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Here is the perfect illustration of how a picture can change a book for you

Plus: TV's obsession with Gershwin and New York gives me the blues and there's been a nervous breakdown at Charlie's Chocolate factory

The age of the unillustrated book is dying. I know this sounds as if it's the wrong way round. After all, it's the illustrated book that would seem to be a thing of the past, unless you're talking about children's literature. And the fact that you almost certainly would be talking about children's literature is evidence in itself of a shift in fashion, from a time when quite a lot of popular fiction would come with illustrations to a time when it would be a remarkable breach of publishing protocol. Imagine opening Dan Brown's Inferno and finding a pencil sketch of his hero, or an interleaved drawing of Istanbul.

The Folio Society's editions often still contain illustrations but the fact that they do is what makes me hesitate to buy them, despite the seductive quality of their bindings and paper. Because, as any sensitive reader knows, a bad illustration – or even just one that doesn't match your own inner eye – can kill the imagination stone dead. And yet books have never been more illustrated, more haunted by the images of the things they describe.

I think I've sensed this for a while but it was Michael Wood's review of Julian Barnes's novel Levels of Life in the London Review of Books that really brought it home to me. Discussing the second part of Barnes's book – which describes a love affair between a Victorian adventurer called Fred Burnaby and Sarah Bernhardt – Wood writes, as an aside "if you google him you will see a fine picture of him by Tissot".

And – if you happen to be reading this on an iPad or a laptop – you can almost certainly do the same, with the same insouciant rapidity implied by Wood's dashed interpolation. I did it myself while reading Levels of Life, provoked initially by the desire to check whether Burnaby was as real as Bernhardt. But once I had, Tissot's painting of Burnaby, lounging on a sofa with a cigarette canted in his hand and the scarlet stripe of his uniform trousers stroking the length of his legs, was irretrievably part of the experience of reading Barnes's book.

Fair enough, you might say. Barnes has often referred to real objects and real people in his fictions, and we get nothing from the picture that actively contradicts the verbal portrait he delivers in his book. But this can easily happen in other contexts too.

Reading a German novel about the bombing of Dresden a few years ago, I found myself automatically googling a picture of a famous bridge that the novelist referred to in passing – an arched span of blue-painted ironwork, which, for some reason, I felt the need to look at directly, rather than just through the filter of her prose. And one of the reasons for that impulse, I'm pretty sure, was an odd desire to check that she'd got it right. Whether she had or hadn't didn't make a bit of difference to the novel itself.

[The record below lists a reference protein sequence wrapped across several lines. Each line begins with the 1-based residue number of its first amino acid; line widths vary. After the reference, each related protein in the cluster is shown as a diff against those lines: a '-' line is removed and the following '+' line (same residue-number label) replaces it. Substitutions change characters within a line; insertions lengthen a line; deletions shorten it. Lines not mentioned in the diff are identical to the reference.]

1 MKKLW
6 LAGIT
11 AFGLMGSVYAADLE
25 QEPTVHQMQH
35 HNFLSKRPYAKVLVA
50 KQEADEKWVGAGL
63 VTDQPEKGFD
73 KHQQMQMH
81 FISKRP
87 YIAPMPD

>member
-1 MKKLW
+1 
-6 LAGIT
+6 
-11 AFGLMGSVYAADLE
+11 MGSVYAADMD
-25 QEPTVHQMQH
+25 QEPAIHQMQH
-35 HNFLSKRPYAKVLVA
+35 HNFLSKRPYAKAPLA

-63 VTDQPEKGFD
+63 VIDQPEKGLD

Had it been an entirely invented bridge – rather than a real one that cropped up in an invented history – I wouldn't have felt cheated or mislead. But once I knew it was real I had to scratch the itch to look at it.

I've found myself doing it more and more, whether it's checking out the appearance of a particular kind of diesel locomotive while reading Alan Warner's The Deadman's Pedal or looking at Panoramio images of some of the Nigerian locations in Chimamanda Ngozi Adichie's recent Americanah. And I still can't work out whether this counts as an enrichment or an undermining distraction.

My prejudice is in favour of the latter, but I'm not convinced that prejudice is going to be able to do anything to enforce its disdain, and even less so as I read more and more on a page that can take me anywhere at the touch of a finger. The age of the unillustrated book is dead.

Gershwin overload gives me the blues

I Twitter-moaned a while ago about the knee-jerk instinct which provokes television producers into pairing archive shots of the New York skyline with Gershwin's Rhapsody in Blue. Afterwards I wondered whether I'd overreacted, but then I sat down to watch Jay McInerney's Culture Show special on F. Scott Fitzgerald (tonight on BBC2 at 8.30pm) and within two seconds, those familiar swelling chords were surging across Manhattan streets. And yes... Gershwin is the epitome of the Jazz Age. But it's still a wretched cliché, worn into pointlessness by overuse. The only solution I can see is for the new DG to make it a sacking offence. Absolutely no exceptions.

Nervous breakdown at factory

It was ominous news that previews of Charlie and the Chocolate Factory had been delayed because of malfunctioning stage engineering. Not because they won't get it fixed in time for the first night but because the kind of complex stage-machinery that can push an opening back when it fails to perform is almost invariably a sign that the musical is looking in the wrong direction for thrills. I seem to remember a massively expensive bit of kit forcing the cancellation of the press night for the musical version of Chitty Chitty Bang Bang, only to deliver a creaky, underwhelming coup de théâtre when it finally did perform. The levers and hydraulics that should matter most in these things are all inside the human body.